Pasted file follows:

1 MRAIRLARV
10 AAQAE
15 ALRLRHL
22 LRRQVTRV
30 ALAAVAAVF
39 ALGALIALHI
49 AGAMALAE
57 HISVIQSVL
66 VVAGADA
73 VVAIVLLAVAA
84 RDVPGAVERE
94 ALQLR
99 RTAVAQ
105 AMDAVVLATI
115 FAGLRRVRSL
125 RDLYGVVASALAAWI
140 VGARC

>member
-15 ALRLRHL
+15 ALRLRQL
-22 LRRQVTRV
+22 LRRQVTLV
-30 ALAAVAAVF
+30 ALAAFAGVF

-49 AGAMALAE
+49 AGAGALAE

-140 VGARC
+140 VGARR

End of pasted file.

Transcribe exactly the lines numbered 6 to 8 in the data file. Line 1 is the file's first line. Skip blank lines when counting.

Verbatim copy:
39 ALGALIALHI
49 AGAMALAE
57 HISVIQSVL